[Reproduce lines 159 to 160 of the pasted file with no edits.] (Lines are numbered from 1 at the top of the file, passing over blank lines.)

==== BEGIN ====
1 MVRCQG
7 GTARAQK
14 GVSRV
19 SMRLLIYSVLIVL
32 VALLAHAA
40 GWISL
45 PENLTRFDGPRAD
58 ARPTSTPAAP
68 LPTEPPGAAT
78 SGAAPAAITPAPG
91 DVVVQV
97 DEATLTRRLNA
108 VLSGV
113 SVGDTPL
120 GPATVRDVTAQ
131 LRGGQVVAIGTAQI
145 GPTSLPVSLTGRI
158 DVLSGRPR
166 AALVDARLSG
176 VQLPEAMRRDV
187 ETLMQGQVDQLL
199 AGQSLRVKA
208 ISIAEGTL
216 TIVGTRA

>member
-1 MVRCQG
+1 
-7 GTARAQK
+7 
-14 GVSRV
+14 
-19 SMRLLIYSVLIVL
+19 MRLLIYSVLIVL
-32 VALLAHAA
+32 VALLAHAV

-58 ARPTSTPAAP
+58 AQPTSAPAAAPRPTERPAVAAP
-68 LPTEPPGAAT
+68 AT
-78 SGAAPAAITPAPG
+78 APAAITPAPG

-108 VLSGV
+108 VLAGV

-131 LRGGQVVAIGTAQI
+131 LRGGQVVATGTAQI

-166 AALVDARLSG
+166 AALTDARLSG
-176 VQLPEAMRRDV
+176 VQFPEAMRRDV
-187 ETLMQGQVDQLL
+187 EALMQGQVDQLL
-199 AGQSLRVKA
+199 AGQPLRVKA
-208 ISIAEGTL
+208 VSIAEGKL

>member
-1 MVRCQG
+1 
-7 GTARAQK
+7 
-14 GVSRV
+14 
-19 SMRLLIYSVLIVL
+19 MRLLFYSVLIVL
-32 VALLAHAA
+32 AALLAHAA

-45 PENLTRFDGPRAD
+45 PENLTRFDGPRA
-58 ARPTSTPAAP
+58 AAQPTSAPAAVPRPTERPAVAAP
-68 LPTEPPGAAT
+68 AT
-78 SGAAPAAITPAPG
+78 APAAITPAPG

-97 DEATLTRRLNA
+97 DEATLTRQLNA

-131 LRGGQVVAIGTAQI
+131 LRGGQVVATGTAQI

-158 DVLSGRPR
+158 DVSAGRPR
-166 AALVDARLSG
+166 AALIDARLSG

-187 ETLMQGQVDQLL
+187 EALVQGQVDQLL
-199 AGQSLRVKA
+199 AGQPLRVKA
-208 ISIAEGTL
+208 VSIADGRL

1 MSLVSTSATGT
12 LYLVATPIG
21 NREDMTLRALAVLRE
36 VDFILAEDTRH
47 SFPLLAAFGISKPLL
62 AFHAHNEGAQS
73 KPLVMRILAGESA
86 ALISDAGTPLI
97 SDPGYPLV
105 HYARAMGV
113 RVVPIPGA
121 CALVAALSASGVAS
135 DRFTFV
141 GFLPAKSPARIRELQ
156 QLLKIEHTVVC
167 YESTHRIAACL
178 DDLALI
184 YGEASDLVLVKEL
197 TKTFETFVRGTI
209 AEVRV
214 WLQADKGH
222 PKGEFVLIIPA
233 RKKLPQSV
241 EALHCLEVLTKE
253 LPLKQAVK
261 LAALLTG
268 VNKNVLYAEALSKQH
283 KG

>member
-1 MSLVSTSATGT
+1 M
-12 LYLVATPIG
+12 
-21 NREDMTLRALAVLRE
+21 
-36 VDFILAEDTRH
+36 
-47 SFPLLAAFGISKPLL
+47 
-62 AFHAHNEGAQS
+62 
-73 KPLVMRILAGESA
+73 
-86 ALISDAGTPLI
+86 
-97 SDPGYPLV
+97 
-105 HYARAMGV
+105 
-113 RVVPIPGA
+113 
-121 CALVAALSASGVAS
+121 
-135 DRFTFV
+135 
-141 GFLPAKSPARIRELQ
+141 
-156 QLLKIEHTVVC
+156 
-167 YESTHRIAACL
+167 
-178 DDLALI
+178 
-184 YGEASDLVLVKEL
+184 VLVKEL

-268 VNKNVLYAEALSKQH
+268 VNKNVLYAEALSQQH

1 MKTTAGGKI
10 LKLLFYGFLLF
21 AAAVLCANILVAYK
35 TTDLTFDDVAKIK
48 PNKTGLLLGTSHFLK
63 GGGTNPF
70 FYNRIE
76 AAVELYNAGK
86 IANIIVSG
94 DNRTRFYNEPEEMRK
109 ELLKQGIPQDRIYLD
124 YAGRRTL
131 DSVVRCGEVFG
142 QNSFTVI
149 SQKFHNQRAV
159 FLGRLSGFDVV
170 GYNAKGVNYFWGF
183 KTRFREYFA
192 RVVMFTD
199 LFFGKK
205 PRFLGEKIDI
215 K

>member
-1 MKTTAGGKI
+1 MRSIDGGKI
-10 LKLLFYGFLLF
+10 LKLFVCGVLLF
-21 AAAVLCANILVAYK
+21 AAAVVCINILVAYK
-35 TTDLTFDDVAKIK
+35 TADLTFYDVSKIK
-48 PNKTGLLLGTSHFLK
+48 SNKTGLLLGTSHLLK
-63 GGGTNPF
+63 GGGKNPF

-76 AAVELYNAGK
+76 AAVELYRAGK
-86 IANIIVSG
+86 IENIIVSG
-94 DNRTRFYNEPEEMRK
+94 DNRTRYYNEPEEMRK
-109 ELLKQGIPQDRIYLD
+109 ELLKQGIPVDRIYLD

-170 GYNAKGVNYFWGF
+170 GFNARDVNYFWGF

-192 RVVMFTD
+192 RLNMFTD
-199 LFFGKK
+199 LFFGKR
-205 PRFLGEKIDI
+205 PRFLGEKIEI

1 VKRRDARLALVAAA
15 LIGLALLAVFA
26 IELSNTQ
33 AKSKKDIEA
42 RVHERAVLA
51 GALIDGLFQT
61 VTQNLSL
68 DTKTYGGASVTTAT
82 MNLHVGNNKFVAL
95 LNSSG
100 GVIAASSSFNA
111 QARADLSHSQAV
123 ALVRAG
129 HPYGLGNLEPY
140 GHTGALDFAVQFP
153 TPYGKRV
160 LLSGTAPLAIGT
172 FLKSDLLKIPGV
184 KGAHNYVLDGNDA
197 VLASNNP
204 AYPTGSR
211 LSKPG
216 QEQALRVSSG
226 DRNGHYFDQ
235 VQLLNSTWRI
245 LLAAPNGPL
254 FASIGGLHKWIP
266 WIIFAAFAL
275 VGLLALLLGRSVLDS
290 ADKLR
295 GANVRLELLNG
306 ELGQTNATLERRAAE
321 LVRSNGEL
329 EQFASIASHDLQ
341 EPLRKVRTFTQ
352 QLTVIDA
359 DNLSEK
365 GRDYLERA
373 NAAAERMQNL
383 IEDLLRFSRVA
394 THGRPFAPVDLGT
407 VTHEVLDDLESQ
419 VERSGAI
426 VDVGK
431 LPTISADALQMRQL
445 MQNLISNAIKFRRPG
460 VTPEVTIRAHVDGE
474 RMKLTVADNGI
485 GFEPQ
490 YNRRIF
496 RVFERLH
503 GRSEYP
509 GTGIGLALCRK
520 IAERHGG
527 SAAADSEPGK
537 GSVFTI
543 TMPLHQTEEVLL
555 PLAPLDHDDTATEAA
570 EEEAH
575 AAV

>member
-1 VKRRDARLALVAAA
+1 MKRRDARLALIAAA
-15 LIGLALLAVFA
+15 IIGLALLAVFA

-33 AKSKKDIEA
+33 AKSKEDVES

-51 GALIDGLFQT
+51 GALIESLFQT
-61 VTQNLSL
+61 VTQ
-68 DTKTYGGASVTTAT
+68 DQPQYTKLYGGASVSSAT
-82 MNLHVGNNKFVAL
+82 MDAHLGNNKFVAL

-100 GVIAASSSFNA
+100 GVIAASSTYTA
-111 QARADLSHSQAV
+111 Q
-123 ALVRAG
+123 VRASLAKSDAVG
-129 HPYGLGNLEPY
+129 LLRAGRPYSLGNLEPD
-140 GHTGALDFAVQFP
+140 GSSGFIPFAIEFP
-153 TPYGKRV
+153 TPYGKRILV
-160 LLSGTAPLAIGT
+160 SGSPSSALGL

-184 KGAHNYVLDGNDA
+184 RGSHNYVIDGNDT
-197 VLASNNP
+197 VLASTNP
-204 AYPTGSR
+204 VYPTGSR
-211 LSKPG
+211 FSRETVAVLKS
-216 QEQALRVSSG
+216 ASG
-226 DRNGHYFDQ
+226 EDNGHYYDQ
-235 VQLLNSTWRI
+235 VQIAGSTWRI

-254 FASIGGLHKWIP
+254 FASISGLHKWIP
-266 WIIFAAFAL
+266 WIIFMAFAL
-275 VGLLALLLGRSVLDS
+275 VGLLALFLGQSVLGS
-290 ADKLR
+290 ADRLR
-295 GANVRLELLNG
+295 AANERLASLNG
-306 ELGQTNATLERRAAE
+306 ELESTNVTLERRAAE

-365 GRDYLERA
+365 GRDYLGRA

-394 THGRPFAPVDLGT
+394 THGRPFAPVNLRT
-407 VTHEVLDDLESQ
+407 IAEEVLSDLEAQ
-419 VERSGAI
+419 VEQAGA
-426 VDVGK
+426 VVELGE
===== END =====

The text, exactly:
35 TTDLTFDDVAKIK
48 PNKTGLLLGTSHFLK